Democrat Jon Ossoff drew 48.1 percent of the vote in Tuesday's special election, just shy of the 50 percent needed to win the most closely watched USA congressional race since Trump took office in January.
President Donald Trump gave himself some credit for forcing a runoff in a special election in Georgia on Tuesday, saying he was "glad to be of help" after Democrat Jon Ossoff failed to win 50% of the vote.
In second place in the special election, but lagging far behind with just under 20 percent of the vote, was Republican Karen Handel, a former Georgia secretary of state well known to voters. Handel had treated Trump gingerly in a district the president barely carried, but declared Wednesday she'd like to see him campaign for her ahead of the June 20 runoff.
"Donald Trump coming to town could be the biggest thing to happen to congressional elections in years", said Todd Rehm, a Republican strategist and founder of the blog GeorgiaPundit.com, told VOA.
Trump took to his favorite messaging service Tuesday to encourage Republicans to vote and to reject Ossoff, one of several tweets leading up to the election.
Those in the race are split among Trump supporters and candidates trying to hold the president at arm's length.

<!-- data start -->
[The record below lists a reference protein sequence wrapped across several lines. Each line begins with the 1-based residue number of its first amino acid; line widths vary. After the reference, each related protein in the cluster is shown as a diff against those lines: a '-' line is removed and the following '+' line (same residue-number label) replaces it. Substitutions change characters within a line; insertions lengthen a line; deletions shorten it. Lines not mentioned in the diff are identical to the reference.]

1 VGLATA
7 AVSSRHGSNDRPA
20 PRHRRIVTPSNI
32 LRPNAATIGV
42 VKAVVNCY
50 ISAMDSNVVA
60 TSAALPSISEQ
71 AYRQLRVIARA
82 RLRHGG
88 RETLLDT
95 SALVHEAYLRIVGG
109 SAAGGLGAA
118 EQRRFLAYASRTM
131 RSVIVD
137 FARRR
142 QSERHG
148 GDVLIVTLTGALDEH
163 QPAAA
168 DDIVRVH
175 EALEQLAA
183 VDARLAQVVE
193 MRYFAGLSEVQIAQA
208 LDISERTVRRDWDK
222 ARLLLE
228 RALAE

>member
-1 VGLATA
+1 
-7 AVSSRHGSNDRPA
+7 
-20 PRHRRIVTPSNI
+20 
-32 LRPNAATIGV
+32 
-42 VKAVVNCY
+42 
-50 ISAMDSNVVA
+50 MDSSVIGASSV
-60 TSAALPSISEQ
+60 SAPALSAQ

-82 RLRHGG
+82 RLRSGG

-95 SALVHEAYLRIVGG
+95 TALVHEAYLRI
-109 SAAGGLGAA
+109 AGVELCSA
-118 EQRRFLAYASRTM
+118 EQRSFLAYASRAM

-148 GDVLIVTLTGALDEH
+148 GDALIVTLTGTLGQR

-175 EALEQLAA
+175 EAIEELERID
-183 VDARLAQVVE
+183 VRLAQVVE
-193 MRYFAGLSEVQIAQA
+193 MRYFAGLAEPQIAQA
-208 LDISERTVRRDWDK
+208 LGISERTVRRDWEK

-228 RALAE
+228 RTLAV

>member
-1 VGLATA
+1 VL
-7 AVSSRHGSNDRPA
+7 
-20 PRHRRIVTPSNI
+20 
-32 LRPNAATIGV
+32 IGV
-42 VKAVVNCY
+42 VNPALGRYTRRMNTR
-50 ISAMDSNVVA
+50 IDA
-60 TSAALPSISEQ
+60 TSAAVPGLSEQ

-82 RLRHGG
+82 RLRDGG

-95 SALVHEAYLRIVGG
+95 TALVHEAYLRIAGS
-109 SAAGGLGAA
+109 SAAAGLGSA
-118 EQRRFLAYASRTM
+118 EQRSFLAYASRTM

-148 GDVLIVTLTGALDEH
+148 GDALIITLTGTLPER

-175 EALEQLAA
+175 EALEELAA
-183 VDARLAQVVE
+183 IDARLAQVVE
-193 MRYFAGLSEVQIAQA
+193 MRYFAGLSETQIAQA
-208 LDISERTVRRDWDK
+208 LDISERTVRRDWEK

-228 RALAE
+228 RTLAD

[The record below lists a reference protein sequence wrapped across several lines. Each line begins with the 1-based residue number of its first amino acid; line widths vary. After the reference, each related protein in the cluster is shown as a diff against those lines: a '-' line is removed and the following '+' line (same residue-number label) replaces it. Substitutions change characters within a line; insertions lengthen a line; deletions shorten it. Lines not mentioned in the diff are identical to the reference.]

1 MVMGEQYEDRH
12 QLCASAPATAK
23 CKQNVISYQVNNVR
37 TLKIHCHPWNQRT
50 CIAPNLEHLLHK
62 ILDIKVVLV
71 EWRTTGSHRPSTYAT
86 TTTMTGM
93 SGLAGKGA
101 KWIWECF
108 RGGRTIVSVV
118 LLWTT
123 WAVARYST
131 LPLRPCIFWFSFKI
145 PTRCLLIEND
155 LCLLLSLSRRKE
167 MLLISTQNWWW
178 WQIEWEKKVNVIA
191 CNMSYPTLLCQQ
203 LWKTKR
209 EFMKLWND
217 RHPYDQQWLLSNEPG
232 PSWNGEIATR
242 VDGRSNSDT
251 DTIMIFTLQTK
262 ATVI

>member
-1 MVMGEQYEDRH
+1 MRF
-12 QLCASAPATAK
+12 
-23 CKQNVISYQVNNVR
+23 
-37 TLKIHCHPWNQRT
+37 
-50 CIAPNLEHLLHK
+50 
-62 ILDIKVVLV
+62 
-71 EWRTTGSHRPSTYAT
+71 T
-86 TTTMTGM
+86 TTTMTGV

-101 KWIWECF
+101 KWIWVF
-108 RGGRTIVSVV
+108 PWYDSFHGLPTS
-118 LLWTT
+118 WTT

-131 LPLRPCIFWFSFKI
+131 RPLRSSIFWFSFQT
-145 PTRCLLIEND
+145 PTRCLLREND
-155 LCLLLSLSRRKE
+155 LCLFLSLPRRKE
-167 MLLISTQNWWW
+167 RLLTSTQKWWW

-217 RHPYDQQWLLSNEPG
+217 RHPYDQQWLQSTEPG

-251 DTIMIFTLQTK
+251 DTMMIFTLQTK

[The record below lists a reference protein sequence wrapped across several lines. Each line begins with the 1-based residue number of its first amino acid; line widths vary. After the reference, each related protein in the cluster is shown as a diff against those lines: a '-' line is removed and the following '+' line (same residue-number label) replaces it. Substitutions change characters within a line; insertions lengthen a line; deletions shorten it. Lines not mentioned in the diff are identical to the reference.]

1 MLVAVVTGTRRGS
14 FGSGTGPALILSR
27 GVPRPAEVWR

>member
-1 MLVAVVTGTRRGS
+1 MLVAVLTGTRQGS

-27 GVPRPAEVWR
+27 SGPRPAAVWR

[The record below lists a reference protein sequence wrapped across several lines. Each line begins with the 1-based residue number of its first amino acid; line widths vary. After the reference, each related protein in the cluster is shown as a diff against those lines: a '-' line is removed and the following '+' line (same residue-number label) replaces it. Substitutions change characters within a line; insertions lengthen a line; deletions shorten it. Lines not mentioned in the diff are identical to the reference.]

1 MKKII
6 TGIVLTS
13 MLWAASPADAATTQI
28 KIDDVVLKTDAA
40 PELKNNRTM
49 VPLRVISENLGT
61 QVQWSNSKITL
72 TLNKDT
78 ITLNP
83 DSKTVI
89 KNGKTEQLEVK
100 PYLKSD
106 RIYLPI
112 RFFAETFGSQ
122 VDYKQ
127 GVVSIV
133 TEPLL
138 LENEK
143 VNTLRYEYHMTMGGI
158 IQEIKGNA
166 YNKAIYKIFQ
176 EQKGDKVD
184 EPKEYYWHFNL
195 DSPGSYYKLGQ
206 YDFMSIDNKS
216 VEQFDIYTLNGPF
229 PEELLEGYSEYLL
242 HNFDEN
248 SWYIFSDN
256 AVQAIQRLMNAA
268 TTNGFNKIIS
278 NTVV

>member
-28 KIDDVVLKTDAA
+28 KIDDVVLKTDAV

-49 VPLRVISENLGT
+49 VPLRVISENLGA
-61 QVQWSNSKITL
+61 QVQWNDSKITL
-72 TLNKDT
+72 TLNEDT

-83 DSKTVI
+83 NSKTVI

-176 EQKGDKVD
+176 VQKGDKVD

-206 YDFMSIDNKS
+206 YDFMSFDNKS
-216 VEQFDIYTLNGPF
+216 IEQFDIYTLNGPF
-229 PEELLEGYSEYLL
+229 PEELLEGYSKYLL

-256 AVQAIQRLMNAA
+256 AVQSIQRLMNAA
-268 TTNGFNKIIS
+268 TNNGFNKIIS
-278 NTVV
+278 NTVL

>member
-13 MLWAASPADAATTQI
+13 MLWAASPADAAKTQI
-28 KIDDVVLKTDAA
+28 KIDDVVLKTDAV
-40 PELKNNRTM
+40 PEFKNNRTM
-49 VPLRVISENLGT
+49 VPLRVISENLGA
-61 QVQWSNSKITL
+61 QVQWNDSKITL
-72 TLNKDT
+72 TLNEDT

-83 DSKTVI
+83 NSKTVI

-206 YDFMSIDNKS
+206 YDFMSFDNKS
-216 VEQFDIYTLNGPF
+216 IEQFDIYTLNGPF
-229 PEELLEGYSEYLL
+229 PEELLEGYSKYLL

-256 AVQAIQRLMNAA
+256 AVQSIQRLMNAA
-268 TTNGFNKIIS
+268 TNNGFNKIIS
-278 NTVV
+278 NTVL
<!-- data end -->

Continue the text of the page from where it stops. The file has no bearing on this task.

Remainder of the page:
Ossoff points to Handel's criticism of Planned Parenthood, a position which led to her resignation from the Komen Foundation in 2012.
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Mr Ossoff, who ran on a pledge to "Make Trump Furious", portrayed the NY tycoon as a Washington insider. Democrats mostly consolidated support behind Ossoff, a 30-year-old filmmaker and former congressional aide.
Ossoff aims to win an outright majority in Tuesday's vote, a "jungle primary" with all 18 candidates from both parties on the same ballot.
Pete Korman, 6th District voter, said national enthusiasm for Ossoff has been frustrating to watch, but he thinks Handel will win voters in the 6th.
Mr. Trump won the district by only 1 percentage point over Hillary Clinton in November. "Anything short of describing that as a loss is sort of inconceivable to me in the sense that they literally said that is what they said would do".
"They ran to win last night and they lost", White House spokesman Sean Spicer told reporters.
With few other events on the political calendar, the race was billed as a referendum on President Trump's first few months in office.
In an email early Wednesday morning, Ossoff confirmed he is moving on to the runoff election, "This is already a remarkable victory".